Searching for Sparrows
The following day I returned to the airport, hoping to see the Clay-coloured and Grasshopper Sparrows I had missed on my previous visits. It was a beautiful summer morning and, after an unfruitful stop at Tom Roberts Avenue, I headed over to the Bowesville Road entrance where I found a pair of Tree Swallows flitting gracefully above the road, hunting for insects.
A couple of Song Sparrows and a Savannah Sparrow were singing in the field near the dirt bike track. I did not hear any Grasshopper Sparrows, even though I’ve usually found them here whenever I’ve visited during the last couple of years. I followed a trail through the grassy field to the north, listening for the distinctive “tick, tick, zeeeeeeee” of the Grasshopper Sparrow and the low-pitched “buzzzz, buzzzzz” of the Clay-coloured Sparrow.
BioBlitz & Butterflies
On June 11, 2011, I participated in a BioBlitz in Russell, and spent the morning surveying an area which has been proposed for a new landfill. The people who organized the BioBlitz, many of whom live nearby, were interested in finding out how many different species of flora and fauna are present, and whether any are considered at risk. This area is mostly agricultural, with some forested areas and open, grassy fields. Bobolinks inhabit the grasslands and were of particular interest. This species, which nests primarily in hayfields, pastures, and wet prairies, has been declining in recent years because of loss of habitat, pesticides, climate change and farming practices. Farmers are cutting and mowing hayfields earlier in the season, and as a result, mowing-induced nest mortality has increased dramatically over the past 50 years.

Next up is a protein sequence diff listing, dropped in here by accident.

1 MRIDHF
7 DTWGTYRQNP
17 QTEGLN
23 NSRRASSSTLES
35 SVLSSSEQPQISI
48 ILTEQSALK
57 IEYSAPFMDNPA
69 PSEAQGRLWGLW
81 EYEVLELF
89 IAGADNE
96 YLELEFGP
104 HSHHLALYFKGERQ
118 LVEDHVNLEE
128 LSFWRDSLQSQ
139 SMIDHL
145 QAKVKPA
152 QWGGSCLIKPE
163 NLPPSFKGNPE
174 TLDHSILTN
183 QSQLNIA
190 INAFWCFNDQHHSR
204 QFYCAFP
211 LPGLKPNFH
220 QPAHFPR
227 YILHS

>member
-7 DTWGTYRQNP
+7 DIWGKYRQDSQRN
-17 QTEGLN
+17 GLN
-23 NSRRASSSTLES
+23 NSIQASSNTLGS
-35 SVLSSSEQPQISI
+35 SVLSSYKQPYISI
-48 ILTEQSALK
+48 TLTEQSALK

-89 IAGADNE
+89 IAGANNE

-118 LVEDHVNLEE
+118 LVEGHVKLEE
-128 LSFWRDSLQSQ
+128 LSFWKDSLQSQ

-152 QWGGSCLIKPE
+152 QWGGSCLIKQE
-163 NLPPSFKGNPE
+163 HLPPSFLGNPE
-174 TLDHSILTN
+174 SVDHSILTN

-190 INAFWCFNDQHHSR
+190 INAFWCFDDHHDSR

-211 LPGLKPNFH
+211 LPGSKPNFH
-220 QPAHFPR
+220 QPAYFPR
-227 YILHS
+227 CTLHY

Conversation with a Savannah Sparrow
Ottawa’s international airport is an excellent place for birding in the late spring and summer. Although many of its regular residents haven’t arrived yet, birding the trails here in late April can be rewarding. As my fiancé had to work on Easter Monday, I dropped him off then proceeded to Bowesville Road where there is ample parking and access to the trails on either side of the road.
As soon as I got out of the car I heard a Song Sparrow and a Brown-headed Cowbird singing. I checked the first pair of bluebird boxes and found only a couple of Tree Swallows in the vicinity. Eastern Bluebirds are one of the airport specialties that draws many birders here each spring; the airport is perhaps the easiest place to find them in the Ottawa area. However, none were present at their usual box so I continued on my way to the trails.